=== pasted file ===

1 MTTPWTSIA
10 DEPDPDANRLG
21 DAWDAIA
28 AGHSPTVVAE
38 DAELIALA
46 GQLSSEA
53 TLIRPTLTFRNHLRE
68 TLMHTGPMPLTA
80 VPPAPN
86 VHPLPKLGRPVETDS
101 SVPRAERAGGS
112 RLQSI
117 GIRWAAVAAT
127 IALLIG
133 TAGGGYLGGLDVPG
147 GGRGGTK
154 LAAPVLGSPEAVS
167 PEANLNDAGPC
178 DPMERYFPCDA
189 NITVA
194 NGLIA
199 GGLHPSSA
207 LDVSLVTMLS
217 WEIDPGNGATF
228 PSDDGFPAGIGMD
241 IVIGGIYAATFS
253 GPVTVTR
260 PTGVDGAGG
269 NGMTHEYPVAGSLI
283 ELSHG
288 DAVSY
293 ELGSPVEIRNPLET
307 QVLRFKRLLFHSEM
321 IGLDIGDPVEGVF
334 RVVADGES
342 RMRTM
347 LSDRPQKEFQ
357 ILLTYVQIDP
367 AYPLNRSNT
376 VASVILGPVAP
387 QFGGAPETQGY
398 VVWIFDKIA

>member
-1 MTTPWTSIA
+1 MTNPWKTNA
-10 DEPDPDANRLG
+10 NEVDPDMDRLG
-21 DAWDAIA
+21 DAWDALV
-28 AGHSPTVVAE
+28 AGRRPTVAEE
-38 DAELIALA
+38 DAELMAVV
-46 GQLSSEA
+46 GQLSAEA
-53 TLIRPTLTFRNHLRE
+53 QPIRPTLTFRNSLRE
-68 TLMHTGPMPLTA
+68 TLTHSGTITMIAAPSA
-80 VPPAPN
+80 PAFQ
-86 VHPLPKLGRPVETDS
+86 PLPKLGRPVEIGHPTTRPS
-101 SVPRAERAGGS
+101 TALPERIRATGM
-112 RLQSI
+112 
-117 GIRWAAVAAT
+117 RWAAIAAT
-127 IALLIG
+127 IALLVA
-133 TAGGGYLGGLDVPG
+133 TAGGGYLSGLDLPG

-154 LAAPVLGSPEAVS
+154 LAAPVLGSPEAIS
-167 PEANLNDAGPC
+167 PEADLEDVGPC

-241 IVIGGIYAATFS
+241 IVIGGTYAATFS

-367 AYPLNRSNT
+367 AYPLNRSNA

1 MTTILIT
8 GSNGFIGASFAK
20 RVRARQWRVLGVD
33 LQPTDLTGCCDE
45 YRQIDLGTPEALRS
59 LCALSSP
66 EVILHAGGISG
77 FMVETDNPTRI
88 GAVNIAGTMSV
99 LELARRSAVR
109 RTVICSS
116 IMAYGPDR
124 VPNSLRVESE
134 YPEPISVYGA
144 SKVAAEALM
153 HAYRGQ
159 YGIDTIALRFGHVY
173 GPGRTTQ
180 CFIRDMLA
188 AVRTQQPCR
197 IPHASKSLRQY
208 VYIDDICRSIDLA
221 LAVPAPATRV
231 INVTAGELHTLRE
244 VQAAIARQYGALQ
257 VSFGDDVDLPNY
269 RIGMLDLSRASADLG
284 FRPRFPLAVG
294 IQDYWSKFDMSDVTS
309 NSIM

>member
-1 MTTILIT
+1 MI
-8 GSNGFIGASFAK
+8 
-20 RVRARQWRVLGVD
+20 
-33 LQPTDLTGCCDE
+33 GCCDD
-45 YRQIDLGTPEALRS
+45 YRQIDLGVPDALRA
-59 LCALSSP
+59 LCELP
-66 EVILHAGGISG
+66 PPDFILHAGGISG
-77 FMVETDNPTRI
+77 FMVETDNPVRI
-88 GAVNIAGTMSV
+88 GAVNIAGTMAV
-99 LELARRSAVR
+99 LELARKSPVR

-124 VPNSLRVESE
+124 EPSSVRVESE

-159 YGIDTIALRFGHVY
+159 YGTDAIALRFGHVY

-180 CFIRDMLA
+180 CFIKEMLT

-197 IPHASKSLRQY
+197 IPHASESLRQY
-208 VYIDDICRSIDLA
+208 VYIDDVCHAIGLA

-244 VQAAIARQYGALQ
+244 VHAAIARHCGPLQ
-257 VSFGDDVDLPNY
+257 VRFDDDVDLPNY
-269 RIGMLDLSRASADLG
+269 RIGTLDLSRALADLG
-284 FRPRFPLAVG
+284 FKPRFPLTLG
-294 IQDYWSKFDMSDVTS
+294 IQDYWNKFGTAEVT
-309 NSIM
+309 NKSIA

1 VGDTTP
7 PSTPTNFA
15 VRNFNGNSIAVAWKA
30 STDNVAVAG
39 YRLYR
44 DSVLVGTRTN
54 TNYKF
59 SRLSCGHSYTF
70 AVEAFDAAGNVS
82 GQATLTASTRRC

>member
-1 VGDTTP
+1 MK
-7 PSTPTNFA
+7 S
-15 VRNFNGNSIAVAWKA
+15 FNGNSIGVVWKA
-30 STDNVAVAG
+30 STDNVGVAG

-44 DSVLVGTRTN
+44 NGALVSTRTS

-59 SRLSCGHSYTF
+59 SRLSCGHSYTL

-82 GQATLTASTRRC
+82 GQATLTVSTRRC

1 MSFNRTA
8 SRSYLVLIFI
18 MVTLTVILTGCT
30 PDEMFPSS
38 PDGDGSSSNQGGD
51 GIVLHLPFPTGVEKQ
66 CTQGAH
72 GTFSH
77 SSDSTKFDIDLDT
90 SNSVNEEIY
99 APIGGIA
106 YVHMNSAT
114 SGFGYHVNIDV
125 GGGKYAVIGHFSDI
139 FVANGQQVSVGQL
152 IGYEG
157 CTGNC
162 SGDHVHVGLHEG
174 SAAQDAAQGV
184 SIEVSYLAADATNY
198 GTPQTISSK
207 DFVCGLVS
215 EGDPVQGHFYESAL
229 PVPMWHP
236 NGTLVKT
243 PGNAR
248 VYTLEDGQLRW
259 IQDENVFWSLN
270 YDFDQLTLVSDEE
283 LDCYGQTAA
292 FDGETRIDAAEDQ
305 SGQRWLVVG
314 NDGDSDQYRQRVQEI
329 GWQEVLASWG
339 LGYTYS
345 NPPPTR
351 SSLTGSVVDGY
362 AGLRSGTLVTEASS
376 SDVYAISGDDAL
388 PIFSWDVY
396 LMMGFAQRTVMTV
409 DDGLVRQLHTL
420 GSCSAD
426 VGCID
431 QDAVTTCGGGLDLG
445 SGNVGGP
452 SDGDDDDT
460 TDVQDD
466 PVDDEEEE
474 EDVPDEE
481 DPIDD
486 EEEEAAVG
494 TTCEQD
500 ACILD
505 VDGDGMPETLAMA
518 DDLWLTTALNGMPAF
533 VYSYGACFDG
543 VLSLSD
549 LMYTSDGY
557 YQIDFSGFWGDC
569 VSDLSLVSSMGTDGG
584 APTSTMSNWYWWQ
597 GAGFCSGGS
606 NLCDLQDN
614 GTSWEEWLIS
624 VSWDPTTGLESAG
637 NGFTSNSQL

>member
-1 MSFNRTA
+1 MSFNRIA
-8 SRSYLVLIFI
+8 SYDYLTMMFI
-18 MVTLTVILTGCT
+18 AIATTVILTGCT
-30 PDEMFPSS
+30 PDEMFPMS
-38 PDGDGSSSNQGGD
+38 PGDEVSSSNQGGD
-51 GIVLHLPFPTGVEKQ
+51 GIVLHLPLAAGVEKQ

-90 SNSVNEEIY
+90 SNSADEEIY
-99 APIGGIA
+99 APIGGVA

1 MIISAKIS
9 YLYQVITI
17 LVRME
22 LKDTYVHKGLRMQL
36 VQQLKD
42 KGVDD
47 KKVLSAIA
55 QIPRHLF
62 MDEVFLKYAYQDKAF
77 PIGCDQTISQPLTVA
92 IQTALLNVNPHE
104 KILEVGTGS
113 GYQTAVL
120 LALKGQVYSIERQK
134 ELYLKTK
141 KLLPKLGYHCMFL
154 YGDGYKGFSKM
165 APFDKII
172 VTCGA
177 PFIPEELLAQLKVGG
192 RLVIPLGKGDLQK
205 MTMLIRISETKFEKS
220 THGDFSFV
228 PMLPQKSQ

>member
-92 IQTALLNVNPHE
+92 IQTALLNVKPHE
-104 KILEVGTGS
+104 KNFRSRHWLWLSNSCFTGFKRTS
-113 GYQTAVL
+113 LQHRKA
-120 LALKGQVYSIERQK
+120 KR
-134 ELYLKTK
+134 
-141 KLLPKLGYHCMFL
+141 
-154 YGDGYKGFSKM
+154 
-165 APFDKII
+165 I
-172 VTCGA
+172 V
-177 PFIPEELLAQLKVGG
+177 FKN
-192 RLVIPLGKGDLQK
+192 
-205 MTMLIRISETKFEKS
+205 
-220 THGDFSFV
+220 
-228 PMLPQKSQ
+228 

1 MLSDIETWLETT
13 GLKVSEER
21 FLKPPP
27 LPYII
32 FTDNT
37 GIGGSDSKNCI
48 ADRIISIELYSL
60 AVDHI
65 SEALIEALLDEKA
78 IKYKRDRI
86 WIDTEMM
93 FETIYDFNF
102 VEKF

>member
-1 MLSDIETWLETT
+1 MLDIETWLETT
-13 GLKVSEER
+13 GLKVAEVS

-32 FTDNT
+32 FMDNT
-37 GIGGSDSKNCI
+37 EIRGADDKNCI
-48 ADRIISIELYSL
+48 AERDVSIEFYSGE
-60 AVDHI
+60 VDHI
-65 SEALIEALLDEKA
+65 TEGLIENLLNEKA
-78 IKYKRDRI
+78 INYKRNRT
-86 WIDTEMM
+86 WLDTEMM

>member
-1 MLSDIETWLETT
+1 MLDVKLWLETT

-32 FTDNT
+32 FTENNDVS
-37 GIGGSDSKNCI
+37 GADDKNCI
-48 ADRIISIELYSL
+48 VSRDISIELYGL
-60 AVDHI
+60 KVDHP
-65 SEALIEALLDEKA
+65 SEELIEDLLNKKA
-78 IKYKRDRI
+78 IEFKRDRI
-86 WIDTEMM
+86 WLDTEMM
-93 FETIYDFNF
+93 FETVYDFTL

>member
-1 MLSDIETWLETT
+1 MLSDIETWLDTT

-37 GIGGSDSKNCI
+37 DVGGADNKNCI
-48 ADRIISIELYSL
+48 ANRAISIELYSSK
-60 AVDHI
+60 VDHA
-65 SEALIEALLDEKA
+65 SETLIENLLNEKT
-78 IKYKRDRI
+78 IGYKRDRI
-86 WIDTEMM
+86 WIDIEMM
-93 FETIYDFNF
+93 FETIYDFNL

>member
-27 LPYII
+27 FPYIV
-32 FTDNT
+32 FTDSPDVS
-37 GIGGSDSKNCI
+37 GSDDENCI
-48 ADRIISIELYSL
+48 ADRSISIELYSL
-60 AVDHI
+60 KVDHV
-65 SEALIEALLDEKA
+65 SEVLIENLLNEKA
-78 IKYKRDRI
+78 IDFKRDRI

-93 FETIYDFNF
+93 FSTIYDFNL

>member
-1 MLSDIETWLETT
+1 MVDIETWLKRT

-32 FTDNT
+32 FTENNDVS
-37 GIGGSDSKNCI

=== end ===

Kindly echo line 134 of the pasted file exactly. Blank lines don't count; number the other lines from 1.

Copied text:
+124 EPSSVRVESE